You may be drinking beer wrong -- and that’s why it's making you feel *SO* full

Beer bloat is real -- so how do we avoid it?!

Well, according to Anne Becerra, beer director at Treadwell Park in NYC, you should try to avoid these three common mistakes:

1. Drinking It Straight Out of the Can or Bottle
2. Drinking It Really, Really Cold
3. Drinking A LOT of It (Remember to always drink responsibly!)

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"I think [feeling full] has to do with the way we’re conditioned to drink beer," Anne explains, "which is directly out of a can or a bottle, very, very cold and in excess."

"Carbonation is in the liquid," she continues, "so it's in the bottle and cold temperatures keep it locked in even more."

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In other words, if you don’t pour beer into a glass before drinking it, it’s more likely to expand IN your stomach.

Nooo! 🙈

Well, the good news is, now you know!

RELATED: Beer health benefits 

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10 Surprising Health Benefits of Beer
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10 Surprising Health Benefits of Beer

Read on for some good reasons to drink beer — always in moderation, of course!

Stronger Bones

Beer has pretty decent levels of silicon, an element that is associated with bone health. A 2009 study at Tufts found that older individuals who enjoyed one or two glasses of beer or wine every day had higher bone density. However, the study found that consuming more than two drinks was associated with a greater risk of bone fractures.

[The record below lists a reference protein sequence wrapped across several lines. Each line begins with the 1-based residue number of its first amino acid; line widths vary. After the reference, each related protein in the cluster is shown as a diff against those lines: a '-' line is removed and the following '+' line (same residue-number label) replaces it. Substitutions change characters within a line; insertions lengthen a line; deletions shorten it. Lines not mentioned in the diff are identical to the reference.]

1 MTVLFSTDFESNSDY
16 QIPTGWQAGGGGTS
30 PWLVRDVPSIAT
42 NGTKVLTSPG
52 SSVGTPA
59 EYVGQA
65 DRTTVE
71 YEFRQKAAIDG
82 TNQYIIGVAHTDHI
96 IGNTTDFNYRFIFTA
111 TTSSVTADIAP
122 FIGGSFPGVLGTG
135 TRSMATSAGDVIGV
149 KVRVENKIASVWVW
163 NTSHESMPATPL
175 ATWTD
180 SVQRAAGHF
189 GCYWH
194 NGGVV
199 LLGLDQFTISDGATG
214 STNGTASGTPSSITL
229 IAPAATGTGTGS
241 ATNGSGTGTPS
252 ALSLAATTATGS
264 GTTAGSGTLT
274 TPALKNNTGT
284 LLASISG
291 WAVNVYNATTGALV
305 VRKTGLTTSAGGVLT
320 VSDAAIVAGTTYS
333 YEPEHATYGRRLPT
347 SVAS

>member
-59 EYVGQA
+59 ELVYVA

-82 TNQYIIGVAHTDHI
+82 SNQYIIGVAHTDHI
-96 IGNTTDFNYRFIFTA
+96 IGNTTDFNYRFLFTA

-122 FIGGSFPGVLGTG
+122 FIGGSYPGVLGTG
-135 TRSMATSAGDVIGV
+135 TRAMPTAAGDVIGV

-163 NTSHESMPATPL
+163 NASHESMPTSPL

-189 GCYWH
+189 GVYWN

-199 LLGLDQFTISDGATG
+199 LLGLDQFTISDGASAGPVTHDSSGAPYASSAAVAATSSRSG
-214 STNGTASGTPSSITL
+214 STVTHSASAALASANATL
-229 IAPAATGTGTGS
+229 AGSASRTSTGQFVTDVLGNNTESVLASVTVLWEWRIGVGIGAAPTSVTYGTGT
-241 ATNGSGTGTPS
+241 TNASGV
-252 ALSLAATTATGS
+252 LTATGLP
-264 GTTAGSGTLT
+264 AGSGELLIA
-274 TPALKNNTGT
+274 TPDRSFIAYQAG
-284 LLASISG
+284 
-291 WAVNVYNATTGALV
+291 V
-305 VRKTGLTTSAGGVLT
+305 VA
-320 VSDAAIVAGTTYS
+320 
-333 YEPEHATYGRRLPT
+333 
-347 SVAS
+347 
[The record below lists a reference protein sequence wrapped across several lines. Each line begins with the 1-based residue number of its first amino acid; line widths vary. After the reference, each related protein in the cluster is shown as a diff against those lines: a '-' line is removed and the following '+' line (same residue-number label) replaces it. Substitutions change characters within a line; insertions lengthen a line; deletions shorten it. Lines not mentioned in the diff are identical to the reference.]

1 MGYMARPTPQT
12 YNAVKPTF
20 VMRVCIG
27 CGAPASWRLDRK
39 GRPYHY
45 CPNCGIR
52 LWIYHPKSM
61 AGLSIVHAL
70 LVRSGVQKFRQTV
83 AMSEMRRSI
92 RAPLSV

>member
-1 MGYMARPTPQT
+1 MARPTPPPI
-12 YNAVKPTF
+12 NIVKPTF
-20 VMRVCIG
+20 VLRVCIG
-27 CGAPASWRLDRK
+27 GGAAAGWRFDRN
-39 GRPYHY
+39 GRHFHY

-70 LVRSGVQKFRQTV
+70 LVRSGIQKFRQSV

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Good for Kidneys

A study in 2011 found that beer could help to decrease the risk of developing kidney stones. The researchers found that beer lowered the chance of kidney stones in men when compared to other alcoholic beverages. They thought that this was due to the high water content of beer and its diuretic effect.

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Good for Heart

In a study involving 200,000 subjects, researchers found that those who drank a pint of beer daily had a 31 percent reduced chance of heart disease. However, the risk increased in participants who drank higher amounts.

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Source of Fiber

Beer is made of barley, which contains a type of soluble fiber called beta-glucans, which are credited with lowering cholesterol levels.

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Brain Health

Research found that drinking one beer a day decreased mental decline in older women by 20 percent.

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B Vitamins

Beer is a good source of B vitamins like folate, riboflavin, niacin and more. Just one 12-ounce beer contains 12.5 percent of your daily vitamin B6. B vitamins help to keep your heart healthy.

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Reduced Risk of Heart Attack

An Israeli study found that drinking one beer a day was associated with a reduced risk of heart attack.

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Lower Blood Pressure

Wine is often lauded for being great for the heart, but beer is equally as good. A Harvard study found that women aged 25 to 40 who drank beer moderately were less likely to develop high blood pressure than women who drank wine or other alcoholic beverages.

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Reduce Cancer Risk

There is a cancer-preventing agent in beer called xanthohumol, which helps to fight off cancer-causing enzymes.

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Prevents Blood Clots

A study found an association between moderate alcohol consumption and a decreased risk of developing diabetes.

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